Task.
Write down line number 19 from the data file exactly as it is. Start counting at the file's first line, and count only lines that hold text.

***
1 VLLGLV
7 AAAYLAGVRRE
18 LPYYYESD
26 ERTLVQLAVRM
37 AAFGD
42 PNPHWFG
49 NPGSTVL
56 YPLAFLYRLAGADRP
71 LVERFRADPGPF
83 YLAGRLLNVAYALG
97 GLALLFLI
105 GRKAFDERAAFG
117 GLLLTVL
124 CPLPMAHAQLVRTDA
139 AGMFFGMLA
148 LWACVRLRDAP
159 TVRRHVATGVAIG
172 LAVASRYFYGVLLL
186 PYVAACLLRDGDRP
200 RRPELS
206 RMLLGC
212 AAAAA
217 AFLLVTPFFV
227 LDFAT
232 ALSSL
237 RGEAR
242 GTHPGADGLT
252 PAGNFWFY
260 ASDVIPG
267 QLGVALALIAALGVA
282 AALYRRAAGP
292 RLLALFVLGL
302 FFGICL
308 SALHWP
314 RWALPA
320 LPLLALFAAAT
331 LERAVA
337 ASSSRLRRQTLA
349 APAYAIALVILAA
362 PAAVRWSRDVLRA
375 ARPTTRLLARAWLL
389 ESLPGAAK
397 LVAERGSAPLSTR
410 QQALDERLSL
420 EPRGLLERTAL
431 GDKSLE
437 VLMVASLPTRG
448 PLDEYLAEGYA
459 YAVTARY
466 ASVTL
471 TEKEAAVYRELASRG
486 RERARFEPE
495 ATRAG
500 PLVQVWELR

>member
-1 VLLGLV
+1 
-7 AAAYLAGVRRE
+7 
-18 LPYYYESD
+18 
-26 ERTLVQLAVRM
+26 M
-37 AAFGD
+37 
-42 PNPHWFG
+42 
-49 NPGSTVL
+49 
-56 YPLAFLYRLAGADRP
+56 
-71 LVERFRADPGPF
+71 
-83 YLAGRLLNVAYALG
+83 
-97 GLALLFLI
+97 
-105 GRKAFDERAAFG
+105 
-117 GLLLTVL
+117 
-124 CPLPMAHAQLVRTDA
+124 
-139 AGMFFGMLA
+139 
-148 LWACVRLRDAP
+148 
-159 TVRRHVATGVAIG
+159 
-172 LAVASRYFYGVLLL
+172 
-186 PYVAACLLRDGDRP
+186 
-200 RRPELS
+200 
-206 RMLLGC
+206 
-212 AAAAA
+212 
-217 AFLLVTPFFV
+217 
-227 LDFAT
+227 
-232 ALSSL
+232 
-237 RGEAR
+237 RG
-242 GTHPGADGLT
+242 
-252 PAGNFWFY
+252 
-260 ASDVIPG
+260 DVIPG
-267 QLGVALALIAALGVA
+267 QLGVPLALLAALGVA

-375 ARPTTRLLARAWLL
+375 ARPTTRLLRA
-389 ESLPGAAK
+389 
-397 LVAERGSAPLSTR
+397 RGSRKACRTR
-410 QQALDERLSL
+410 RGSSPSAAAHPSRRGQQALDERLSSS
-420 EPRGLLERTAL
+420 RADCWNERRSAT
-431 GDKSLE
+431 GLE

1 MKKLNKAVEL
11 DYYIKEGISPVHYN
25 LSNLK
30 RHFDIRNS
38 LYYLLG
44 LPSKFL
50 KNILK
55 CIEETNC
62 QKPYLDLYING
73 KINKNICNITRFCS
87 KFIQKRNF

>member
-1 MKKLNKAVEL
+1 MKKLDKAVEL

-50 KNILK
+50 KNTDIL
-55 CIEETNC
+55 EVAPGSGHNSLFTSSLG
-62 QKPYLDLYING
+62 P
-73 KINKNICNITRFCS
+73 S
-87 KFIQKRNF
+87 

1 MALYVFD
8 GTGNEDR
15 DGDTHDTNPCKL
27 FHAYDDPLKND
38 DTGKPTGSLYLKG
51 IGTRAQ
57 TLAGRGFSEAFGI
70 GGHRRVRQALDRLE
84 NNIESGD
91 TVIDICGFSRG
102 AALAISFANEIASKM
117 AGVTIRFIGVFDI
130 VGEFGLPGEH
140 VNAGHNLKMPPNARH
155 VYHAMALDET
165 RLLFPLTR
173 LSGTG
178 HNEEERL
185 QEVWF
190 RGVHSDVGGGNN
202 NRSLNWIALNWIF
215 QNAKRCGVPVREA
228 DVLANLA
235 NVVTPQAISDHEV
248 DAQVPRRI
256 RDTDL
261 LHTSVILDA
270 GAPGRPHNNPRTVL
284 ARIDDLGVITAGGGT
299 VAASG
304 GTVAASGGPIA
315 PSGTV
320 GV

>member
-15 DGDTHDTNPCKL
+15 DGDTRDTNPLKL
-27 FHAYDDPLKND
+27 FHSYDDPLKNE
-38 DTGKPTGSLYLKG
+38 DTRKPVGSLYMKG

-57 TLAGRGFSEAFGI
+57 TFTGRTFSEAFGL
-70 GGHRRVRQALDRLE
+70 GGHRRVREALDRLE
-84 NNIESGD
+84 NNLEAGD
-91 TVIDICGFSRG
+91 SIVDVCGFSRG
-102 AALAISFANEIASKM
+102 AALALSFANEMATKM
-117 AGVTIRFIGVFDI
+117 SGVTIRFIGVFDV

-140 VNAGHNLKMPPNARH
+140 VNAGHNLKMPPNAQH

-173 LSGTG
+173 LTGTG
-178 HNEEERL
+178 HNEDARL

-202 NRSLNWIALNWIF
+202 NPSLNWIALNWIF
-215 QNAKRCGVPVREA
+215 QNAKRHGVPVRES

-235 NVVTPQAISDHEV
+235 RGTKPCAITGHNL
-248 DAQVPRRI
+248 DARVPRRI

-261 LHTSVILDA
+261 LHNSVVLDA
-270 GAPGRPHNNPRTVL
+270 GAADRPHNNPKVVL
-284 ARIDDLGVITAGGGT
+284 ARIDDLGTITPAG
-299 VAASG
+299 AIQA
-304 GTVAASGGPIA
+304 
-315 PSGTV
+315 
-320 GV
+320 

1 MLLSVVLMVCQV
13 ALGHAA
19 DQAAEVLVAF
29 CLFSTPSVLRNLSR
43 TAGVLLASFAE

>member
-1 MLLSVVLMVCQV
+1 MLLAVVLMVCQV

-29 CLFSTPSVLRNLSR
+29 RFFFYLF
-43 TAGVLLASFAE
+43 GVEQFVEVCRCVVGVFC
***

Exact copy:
186 PYVAACLLRDGDRP